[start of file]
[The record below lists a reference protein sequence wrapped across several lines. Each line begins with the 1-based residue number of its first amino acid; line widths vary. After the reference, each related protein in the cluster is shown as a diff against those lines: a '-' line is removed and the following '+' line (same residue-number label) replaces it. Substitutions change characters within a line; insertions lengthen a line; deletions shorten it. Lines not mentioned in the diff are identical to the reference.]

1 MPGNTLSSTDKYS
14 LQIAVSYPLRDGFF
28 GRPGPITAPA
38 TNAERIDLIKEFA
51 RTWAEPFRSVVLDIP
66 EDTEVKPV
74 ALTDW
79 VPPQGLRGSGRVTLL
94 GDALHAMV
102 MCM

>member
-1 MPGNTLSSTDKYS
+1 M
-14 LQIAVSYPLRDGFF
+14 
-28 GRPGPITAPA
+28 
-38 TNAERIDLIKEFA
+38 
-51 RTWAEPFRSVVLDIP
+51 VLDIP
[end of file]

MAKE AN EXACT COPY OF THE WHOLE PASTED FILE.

[The record below lists a reference protein sequence wrapped across several lines. Each line begins with the 1-based residue number of its first amino acid; line widths vary. After the reference, each related protein in the cluster is shown as a diff against those lines: a '-' line is removed and the following '+' line (same residue-number label) replaces it. Substitutions change characters within a line; insertions lengthen a line; deletions shorten it. Lines not mentioned in the diff are identical to the reference.]

1 MPGNTLSSTDKYS
14 LQIAVSYPLRDGFF
28 GRPGPITAPA
38 TNAERIDLIKEFA
51 RTWAEPFRSVVLDIP
66 EDTEVKPV
74 ALTDW
79 VPPQGLRGSGRVTLL
94 GDALHAMV
102 MCM

>member
-1 MPGNTLSSTDKYS
+1 M
-14 LQIAVSYPLRDGFF
+14 
-28 GRPGPITAPA
+28 
-38 TNAERIDLIKEFA
+38 
-51 RTWAEPFRSVVLDIP
+51 VLDIP